The father and son team are constantly getting pulled in different directions, but there’s a terrace just off their offices at Busch Stadium, like a patio in someone's backyard -- big comfy chairs, patio tables. Here is one of the many places they can occasionally sit and watch a few innings together throughout the summer.
"I’ll talk to him once or twice a day -- a quick this or that," DeWitt says. "Once in awhile it will be a long conversation, but it’s very natural. There’s no kind of odd parent-child thing going on."
When DeWitt’s baseball journey is over, maybe -- if history repeats itself -- his children will work in baseball. They are just now starting to understand what he does for a living. "They realize that coming down and playing shinny hockey in the box isn’t normal," he says. "I don’t feel like they are identifying themselves with it too much, which is good."
Ultimately his success and his father’s success will be measured just like his grandfather's -- the outcome of the games played.
"I think the thing about pro sports is the success is easily measured on a big-picture level on the field," DeWitt says. "And so, for example, the last 15 years we’ve felt fortunate to have had some great moments that we’d love to repeat in the next 15 years. We’ve won a World Series, we’ve been to two World Series, and we’ve won a lot of division championships. At the end of the day hopefully that’s all there.
"On a personal level I’d love it if people said that I was fair and professional. That I was a good steward of the franchise because you realize in this job it’s a public trust of sorts."
Baseball has endured in his family for three generations. One of DeWitt’s favorite pictures shows his grandfather when he was treasurer for the Cardinals on a calendar with the front office staff -- all five of them. He laughs about it, the changes in baseball. "Now we have 200 full-time people just here in St. Louis," he says.
"A lot has changed certainly in the history of St. Louis over the last 120 years but the Cardinals are a fabric that has just been continuous throughout," DeWitt says. "I think it’s kind of fun to have been a part of that fabric."
Ultimately, both DeWitt and his father realize everything they are able to do, everything they have, is because of the great fan support they receive. "Our fans overachieve in terms of their passion and role in our franchise more so than in any other team in any other sport," he says.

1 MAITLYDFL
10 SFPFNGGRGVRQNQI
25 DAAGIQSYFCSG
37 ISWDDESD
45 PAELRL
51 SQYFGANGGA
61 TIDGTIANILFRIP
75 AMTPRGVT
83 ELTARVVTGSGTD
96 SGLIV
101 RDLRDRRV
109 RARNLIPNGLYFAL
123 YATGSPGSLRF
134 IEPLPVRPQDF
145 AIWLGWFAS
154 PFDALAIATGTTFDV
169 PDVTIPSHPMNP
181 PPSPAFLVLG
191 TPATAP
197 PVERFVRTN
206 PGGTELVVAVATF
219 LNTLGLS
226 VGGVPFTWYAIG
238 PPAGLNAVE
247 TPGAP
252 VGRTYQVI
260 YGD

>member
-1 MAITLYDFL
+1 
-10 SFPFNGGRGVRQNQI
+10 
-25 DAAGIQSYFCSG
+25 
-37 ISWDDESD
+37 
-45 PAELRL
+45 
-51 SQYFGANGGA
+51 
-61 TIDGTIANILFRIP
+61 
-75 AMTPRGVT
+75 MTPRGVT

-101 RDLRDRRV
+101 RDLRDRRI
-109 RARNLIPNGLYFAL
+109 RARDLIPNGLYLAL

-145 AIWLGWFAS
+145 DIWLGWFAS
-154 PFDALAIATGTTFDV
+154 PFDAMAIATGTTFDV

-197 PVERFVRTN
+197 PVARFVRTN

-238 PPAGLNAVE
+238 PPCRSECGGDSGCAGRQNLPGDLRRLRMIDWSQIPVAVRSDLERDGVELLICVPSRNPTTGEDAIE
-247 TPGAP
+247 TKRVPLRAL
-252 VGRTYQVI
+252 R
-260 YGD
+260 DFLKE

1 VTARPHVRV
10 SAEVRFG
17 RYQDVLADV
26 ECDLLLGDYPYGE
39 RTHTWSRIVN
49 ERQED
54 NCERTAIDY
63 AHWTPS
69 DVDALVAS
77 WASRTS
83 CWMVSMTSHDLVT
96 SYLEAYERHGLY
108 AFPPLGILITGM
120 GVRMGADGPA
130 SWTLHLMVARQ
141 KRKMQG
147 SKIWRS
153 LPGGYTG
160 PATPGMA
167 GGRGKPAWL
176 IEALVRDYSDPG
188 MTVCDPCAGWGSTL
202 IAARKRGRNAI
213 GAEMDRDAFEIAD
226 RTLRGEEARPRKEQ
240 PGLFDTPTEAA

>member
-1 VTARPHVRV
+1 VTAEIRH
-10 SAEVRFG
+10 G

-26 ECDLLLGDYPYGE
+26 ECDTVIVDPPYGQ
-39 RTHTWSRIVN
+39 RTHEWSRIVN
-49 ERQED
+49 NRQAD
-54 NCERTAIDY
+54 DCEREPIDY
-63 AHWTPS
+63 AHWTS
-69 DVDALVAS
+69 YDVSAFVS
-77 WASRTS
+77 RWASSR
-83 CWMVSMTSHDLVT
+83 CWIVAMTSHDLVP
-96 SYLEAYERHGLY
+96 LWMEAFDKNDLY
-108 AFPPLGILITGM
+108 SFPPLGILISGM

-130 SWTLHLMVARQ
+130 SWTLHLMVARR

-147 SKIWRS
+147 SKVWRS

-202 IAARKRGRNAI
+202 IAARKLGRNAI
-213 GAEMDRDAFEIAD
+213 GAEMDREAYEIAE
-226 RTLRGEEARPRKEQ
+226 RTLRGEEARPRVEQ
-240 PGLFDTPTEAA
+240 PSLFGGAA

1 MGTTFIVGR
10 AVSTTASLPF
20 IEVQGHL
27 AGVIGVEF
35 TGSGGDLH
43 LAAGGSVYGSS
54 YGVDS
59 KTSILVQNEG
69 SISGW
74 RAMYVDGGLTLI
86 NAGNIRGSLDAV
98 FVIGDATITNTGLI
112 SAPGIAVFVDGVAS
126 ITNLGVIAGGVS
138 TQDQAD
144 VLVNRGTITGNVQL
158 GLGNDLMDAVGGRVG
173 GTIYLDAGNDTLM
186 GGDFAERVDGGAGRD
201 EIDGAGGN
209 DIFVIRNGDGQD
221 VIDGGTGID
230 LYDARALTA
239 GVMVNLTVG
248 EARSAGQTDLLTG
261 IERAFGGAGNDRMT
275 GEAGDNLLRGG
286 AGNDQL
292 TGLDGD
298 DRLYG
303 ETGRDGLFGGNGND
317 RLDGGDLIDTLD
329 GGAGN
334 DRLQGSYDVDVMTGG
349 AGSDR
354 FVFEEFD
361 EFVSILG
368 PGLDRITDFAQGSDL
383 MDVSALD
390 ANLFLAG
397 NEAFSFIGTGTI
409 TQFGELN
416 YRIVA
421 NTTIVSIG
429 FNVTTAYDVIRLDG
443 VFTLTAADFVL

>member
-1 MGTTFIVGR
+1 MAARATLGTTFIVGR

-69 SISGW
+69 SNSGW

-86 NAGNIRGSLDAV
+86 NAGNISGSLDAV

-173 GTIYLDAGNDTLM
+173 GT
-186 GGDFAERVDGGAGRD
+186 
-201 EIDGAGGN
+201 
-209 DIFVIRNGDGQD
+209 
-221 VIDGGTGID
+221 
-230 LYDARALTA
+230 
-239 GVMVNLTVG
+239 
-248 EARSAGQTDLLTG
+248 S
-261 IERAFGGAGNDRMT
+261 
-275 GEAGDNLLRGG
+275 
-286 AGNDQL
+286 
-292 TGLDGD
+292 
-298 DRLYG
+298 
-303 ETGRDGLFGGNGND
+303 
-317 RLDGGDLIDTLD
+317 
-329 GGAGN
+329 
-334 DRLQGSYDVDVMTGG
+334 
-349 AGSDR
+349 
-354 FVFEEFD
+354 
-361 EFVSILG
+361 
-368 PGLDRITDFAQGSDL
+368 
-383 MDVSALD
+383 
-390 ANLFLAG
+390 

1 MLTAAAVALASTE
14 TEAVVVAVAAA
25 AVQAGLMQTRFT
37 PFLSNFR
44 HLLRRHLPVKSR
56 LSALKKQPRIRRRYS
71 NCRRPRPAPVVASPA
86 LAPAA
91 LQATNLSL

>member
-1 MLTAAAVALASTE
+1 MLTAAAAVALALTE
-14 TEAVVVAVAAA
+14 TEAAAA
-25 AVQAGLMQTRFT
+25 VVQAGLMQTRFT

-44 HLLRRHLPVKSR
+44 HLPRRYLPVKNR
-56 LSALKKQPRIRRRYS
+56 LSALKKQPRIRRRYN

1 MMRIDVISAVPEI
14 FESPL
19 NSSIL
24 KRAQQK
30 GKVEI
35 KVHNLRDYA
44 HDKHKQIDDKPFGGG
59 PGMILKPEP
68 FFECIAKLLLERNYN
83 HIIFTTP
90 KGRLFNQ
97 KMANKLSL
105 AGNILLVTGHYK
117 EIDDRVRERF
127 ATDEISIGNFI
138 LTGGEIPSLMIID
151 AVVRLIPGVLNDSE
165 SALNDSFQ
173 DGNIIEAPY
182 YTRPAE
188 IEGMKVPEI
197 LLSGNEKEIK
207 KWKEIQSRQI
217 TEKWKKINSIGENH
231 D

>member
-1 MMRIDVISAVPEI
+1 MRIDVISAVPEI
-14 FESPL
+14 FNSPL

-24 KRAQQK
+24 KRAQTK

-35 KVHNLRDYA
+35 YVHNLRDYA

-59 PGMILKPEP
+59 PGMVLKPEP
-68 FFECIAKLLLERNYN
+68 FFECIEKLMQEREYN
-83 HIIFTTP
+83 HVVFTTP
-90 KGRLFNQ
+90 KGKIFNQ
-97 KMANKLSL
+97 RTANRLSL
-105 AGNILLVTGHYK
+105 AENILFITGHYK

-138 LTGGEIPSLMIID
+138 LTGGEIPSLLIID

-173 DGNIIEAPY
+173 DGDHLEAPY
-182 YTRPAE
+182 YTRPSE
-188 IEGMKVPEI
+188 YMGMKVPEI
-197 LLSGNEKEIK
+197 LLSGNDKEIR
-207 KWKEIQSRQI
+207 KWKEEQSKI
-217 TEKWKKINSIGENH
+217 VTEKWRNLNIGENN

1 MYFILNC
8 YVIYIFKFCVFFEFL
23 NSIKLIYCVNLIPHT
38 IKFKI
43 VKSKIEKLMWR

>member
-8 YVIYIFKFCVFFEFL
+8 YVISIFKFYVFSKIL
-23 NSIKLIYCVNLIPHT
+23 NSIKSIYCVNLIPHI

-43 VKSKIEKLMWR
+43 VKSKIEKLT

Outside of Busch Stadium stand several statues of ballplayers. "We’ve talked about the criteria for those statues," he says. Hall of Famers like Enos Slaughter were selected. Slaughter’s bronze image portrayed by artist Harry Weber is so lifelike you can almost see the dirt flying as he slides into home plate in the 1946 World Series. The Cardinals also erected statues of George Sisler of the Browns and Cool Papa Bell of the St. Louis Stars of the Negro Leagues.
"It’s a nice reminder to the fans that while we’re all about the Cardinals there were also two other veins of professional baseball that were out there for many years," DeWitt says. "If we don’t keep that legacy alive probably no one else will."
When the Cardinals are out of town the only sounds around Busch Stadium are of grade school field trips. One tour group stops in a balcony above the Stan Musial statue and the guide says in a loud voice, "Here is the statue of Stan 'The Man' Musial!"
The kids stop and look down at the statue. On it is inscribed:
- Here stands baseball's perfect warrior. Here stands baseball's perfect knight.
-- Commissioner Ford Frick
The funny thing is, for as loud and as busy as a bunch of grade school kids can be, they’re quiet now. They’re looking at the statue almost expecting it to come alive. They’re listening for something.
These kids will, as they become adults, move all over the country and become many different things.
But right now, as they gaze at the statue, perhaps they can hear the great Stan Musial whispering to them, "You’ll love this game, this team, this city, your whole life."
A grade school field trip is almost a sculpture in itself: By letting the future touch the past, the DeWitts have built a great baseball franchise.